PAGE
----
Arkansas law requires that strict formalities be followed when a will is signed or amended. One example such formalities is the requirement that your signature be witnessed by two persons who are disinterested in your estate. Failure to adhere to such formalities can result in an ineffective will. Part of our job as estate planning attorneys is to ensure full compliance with Arkansas law so that your estate planning documents are properly executed and enforceable in court.
A trust is a legal relationship where one or more persons transfer property to a trustee to hold and administer the property for the benefit of the trust’s beneficiaries. Trusts are typically established by a legal document that dictates how the trust will be administered. The maker of the trust (sometimes referred to as the “settlor” or “grantor”) conveys property to a trustee who administers the assets of the trust for the benefit of the beneficiaries named in the trust instrument.
Trusts can be created for a number of purposes including bypassing probate, estate tax savings, holding specific assets (such as real estate, art or a firearms collection), or simply because they offer the settlor a level of certainty that other types of estate planning may not.
A “revocable trust” (also frequently referred to as a “living trust”) is a trust in which almost any changes can be made to the trust by the settlor during his or her life. It is very common for estate plans to use revocable trusts that name the settlor (the person creating the trust) as both the trustee and primary beneficiary until their deaths or incapacity. This provides the settlor the ability to retain control over his or her estate while providing several other benefits mentioned herein.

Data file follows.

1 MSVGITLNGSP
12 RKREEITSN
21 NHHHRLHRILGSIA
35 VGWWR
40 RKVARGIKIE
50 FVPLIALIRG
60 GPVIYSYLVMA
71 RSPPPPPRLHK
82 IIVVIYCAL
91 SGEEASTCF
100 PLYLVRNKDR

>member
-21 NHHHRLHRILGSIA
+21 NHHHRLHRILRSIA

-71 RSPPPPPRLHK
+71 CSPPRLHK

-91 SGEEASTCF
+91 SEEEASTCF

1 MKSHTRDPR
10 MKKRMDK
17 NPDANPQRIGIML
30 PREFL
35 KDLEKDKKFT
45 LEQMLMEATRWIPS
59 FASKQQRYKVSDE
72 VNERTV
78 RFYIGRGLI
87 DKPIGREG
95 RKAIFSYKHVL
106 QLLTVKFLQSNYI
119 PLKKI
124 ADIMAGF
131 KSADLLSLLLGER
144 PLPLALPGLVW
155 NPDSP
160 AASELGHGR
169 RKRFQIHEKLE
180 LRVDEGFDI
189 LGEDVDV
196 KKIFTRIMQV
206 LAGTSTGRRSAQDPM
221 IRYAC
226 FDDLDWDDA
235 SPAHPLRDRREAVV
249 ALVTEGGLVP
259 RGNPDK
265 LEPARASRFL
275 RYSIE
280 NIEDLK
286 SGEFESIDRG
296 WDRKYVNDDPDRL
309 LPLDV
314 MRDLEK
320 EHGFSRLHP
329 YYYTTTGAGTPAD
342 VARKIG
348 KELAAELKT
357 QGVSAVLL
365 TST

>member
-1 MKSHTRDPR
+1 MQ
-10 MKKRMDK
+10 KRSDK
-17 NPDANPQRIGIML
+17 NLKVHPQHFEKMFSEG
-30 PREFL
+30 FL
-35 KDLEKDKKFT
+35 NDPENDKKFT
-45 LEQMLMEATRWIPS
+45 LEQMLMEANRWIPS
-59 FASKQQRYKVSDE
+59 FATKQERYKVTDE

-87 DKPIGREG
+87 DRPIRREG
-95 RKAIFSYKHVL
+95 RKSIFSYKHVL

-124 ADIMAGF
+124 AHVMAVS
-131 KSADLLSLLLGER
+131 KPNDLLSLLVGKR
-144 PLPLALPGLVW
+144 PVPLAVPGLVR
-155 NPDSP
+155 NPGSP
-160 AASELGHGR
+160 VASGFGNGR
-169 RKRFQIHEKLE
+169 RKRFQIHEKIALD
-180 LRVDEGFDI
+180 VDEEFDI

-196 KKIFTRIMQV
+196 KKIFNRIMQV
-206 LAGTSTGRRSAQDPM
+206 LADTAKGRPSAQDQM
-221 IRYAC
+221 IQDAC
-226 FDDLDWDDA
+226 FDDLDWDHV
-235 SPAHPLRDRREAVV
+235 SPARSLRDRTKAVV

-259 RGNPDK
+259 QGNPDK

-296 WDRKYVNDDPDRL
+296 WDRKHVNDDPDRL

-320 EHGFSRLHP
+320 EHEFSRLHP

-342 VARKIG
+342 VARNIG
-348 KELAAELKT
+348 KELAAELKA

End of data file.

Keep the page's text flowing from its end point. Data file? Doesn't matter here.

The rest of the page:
One of the primary benefits of using a revocable trust in your estate plan is the ability to avoid the unnecessary burden and expense associated with probate administration by having the vast majority of your assets held in the name of your trust. By doing so, such assets pass outside of probate administration, thereby enabling your surviving family members to distribute your estate in a cost-efficient, quick and private manner.
Another primary benefit of a trust is the ability to provide for a beneficiary to receive distributions from your estate over a period of time and under limited circumstances, as opposed to getting a large lump sum all at once. In cases where minors, young adults or financially irresponsible individuals may be beneficiaries of your estate, it may be desirable to avoid a situation where an inheritance is likely to be wasted. In such situations, a trust instrument can instruct your trustee to hold and distribute trust assets to such beneficiaries for limited purposes thereby preserving a beneficiary’s inheritance for a longer period of time.